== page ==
Rates

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The effect of surface area on the rate of reaction

Calcium Carbonate + Hydrochloric Acid- Calcium chloride + water + carbon dioxide

*How to measure the rate of reaction:

- By how fast a product is made

- by how fast a reactant is used up

Activation Energy-the minimum amount of energy needed for the particles to react is called this and is different for each reaction.

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Catalysts

* Catalysts lowers activation energy

-This reduces how much heat energy needed to start the reaction

-Less energy in= cheaper products-more money/profit for the industry

*Catalysts speed up a reaction because more collisions will be successful (lead to a reaction)

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Measuring rates of reaction

*Magnesium + Hydrochloric acid- Magnesium chloride + hydrogen

-When a graph is steep, its fast, less steep = slow and flat line shows th reaction has finished

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Concentration and rate

*When there is a high concentration, there are less water particles, more acid particles.

-However when there is a low concentration, more water particles are present and there are less acid particles.

Higher concentration = faster rate of reaction*There are more reactant particles in a more concentrated solution, so more collisions will be happening, hence the rate of reaction is faster

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Pressure

*Reactions involving gases are affected by the pressure of the gases present.

Low pressure= particles closer together- more collisions faster reactions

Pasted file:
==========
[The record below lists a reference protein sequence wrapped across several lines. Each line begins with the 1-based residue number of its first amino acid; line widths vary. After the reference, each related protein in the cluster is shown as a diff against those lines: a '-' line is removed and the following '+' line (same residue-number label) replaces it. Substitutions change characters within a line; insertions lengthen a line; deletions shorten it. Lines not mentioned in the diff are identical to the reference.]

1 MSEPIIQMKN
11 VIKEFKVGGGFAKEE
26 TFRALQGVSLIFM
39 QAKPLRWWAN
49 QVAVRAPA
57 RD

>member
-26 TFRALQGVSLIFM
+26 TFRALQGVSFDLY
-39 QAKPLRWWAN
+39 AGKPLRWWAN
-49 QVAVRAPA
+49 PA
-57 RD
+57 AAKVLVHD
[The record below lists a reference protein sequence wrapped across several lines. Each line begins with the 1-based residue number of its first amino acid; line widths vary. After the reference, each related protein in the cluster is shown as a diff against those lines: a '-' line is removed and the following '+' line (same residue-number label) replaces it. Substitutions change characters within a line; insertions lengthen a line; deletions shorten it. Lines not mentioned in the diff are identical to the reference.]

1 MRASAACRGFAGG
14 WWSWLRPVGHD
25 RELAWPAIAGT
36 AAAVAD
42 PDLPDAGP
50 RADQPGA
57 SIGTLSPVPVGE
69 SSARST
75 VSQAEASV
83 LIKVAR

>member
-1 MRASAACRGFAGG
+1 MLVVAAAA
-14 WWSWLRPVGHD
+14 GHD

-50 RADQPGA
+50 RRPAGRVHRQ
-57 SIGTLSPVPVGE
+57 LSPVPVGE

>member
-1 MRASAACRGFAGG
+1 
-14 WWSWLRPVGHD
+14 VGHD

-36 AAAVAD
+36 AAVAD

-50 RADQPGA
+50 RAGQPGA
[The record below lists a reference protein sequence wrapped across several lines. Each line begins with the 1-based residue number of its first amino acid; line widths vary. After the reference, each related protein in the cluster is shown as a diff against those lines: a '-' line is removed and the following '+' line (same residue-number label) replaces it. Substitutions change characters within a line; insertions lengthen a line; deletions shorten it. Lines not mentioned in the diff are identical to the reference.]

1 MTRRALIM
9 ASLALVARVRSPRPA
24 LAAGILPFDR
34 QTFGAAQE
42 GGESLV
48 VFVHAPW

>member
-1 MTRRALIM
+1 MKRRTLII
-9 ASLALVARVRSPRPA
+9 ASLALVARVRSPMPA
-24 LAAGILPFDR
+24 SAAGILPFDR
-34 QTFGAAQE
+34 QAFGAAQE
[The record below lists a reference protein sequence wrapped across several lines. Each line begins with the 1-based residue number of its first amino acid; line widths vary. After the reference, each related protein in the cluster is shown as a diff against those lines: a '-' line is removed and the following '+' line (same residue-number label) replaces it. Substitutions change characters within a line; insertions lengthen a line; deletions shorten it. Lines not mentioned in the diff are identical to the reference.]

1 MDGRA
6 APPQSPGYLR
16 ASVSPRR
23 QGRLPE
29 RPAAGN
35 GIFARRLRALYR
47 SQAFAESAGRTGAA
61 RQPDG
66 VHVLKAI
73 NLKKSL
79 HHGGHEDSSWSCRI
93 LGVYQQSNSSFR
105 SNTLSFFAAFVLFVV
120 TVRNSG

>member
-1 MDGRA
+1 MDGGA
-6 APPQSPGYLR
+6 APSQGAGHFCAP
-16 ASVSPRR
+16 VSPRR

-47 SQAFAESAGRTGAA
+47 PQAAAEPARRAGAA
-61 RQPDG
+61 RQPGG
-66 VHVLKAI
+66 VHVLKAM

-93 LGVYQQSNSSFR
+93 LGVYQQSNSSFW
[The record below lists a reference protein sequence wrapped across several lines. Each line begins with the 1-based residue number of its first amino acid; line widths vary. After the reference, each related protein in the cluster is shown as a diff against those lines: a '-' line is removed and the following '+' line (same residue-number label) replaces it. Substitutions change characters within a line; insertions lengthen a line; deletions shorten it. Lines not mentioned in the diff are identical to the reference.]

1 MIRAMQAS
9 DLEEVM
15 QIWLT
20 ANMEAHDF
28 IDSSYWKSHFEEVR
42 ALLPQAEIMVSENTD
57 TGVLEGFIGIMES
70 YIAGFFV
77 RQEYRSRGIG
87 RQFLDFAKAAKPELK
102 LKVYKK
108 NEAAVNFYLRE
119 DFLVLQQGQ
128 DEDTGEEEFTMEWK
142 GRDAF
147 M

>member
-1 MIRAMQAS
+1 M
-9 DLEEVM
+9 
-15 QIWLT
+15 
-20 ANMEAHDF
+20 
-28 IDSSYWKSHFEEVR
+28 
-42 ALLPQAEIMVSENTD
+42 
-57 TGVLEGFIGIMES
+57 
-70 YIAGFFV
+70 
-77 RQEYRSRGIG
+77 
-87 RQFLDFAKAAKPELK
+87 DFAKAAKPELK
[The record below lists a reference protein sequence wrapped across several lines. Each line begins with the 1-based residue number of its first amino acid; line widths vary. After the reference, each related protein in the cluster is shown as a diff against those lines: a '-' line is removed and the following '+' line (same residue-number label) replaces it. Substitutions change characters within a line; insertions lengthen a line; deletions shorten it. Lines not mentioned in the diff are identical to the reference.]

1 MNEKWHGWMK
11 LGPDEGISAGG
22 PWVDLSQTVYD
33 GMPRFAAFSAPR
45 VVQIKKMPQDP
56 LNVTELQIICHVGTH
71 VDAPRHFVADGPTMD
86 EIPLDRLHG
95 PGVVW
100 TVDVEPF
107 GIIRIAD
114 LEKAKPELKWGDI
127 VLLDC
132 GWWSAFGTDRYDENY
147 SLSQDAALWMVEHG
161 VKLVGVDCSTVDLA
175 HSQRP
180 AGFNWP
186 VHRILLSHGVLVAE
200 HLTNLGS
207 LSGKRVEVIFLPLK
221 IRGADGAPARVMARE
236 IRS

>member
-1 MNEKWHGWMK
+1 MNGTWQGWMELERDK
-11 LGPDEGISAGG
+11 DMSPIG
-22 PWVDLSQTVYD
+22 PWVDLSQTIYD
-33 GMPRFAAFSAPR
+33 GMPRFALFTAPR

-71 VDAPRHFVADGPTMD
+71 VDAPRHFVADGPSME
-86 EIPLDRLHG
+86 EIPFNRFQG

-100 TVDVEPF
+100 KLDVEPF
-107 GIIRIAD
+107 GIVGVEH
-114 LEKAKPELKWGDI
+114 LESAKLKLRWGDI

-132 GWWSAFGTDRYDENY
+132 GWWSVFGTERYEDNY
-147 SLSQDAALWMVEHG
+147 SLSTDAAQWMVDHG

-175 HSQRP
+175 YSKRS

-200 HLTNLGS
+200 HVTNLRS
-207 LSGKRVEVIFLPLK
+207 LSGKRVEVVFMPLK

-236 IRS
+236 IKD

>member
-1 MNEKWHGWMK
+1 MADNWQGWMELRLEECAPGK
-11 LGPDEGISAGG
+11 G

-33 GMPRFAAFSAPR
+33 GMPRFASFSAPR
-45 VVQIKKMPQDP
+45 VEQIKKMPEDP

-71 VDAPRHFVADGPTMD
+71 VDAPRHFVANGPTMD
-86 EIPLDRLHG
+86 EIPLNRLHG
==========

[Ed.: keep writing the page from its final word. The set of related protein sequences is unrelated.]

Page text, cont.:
High pressure- particles spread out, less collisions, slower reactions

-Pressure only affects gases

Q. The harber process, in which nitrogen reacts with hydrogen to form ammonia, is carried out at 200 atmoshpere pressure. How and why will this affect the rate of reaction?

- The particles will be 200 times closr together and so will collide more often. The reaction will be much faster

Pressure cookers- The molecules move faster and collide more frequently and with more energy. Cooking times will be reduced.

Increased pressure= increased boiling points

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Endothermic Reaction

-These are reactions that take in energy from the surroundings.

-The energy is usually transferred as heat energy, causing the reaction mixture and its surroundings to get colder.

-The temperature decrease can also be detected using a thermometer. Some examples of endothermic reactions are:

  • electrolysis
  • the reaction between ethanoic acid and sodium carbonate
  • the thermal decomposition of calcium carbonate in a blast furnace
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Exothermic Reaction

-These are reactions that transfer energy to the surroundings.

-The energy is usually transferred as heat energy, causing the reaction mixture and its surroundings to become hotter.

-The temperature increase can be detected using a thermometer. Some examples of exothermic reactions are:

  • burning
  • neutralisation reactions between acids and alkalis
  • the reaction between water and calcium oxide
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Question

Q:Explain why increasing temperature increases the rate of reaction? [4]

*Particles gain energy

*moves faster

*more frequent collisions

*more particles have energy greater than or equal to the activational energy

*more successful collisions= increased rate

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